Marathon Stay of 385 Days
Journey with Family and Friends at Home Away from Home
Tiny Callie Butler had some big help getting started in this world, and while many who rallied around her had lofty titles, her leading champion goes by “Mom.”
For the journey of miracles that continues for Callie, Candace Austin — or “Mom” — credits the Atlanta Ronald McDonald House for sustaining her family during a marathon stay of 385 days.
“I could never say enough thank-yous for it, because we wouldn’t have been able to do this without them.” Candace says of everyone who makes the House a possibility.
Born at 23 weeks, Callie weighed just 1 pound, 6 ounces when she announced herself June 7, 2018, at Piedmont Columbus Regional Hospital in Columbus, Georgia. The next phase proved a prolonged exercise in doggedness for the entire family. Candace, her husband, Roy Butler, and their two sons, Colton and Camden (now 8 and 7, respectively), all lived baby Callie’s moment-by-moment existence.
“It was day-to-day and week-to-week,” Candace says, remembering that looking toward the future often meant thinking, “If she makes it to next week.”
But Callie proved herself a warrior, which might have some genetic roots. Despite the physical and emotional toll, it was Candace who ensured her fragile daughter had the best chance for a successful transfer to Atlanta’s Egleston Hospital 17 weeks after her birth.
“She is supposed to be here. I just never let negativity come around,” Candace says, matter-of-factly.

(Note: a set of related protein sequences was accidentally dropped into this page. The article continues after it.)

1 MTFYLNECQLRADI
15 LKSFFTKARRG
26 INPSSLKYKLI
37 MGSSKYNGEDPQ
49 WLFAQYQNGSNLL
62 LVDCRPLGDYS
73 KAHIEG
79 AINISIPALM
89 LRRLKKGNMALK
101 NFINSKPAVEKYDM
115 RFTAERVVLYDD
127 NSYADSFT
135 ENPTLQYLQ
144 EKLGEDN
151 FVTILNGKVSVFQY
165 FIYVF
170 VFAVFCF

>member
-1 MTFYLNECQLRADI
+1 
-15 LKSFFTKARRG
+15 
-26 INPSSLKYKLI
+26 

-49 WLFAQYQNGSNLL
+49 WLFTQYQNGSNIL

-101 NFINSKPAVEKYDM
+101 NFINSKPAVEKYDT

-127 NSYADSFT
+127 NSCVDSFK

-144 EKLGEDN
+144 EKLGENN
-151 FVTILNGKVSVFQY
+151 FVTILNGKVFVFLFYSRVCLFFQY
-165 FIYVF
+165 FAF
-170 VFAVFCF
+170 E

Infants born as early as Callie deal with a host of complications, including conditions like the bronchopulmonary dysplasia (BPD) that Callie faced because her lungs were underdeveloped. Callie needed the expert care at Children’s Healthcare, but BPD and associated pulmonary hypertension made the trip too risky. Until Candace stepped in, that is.
After researching and finding a hospital in Ohio with a BPD stabilization protocol, she called and jumped through the hoops to connect all the right people. “I stayed on the phone until I could connect [Callie’s] doctors with theirs and get their protocol lined up so she could be stable enough to travel,” Candace says.
So began Callie’s Atlanta phase, which stretched from October 2018 until December 2019, giving the family the dubious honor of Atlanta RHMC’s longest 2019 stay. While Candace stayed close to Callie, Roy managed life with the boys in Hamilton, Georgia, visiting on the weekends.
“When you’re in this kind of situation, you’re basically living two lives as a family. The House helped us manage that,” Candace says. “In addition to a place to lay my head, just knowing I was so close and that it wouldn’t even take me two minutes to get there if they called, I can’t explain what that all meant.”
Memories overwhelm her; it’s hard to isolate just one, Candace says. She rattles off names of staff and volunteers who buoyed her along the way, someone who once finished and folded her laundry when she got called away in the middle. Friendships propped her up and she takes pride in knowing she did some propping, herself.
“These people became family,” she says, voice trailing a touch. “I’ve held their hands; they held mine. It all means so much.”
Callie continues to amaze doctors and her family. She’s growing and despite some ongoing health challenges stemming from her premature birth, she is a happy baby. “We take every day at a time,” says Candace.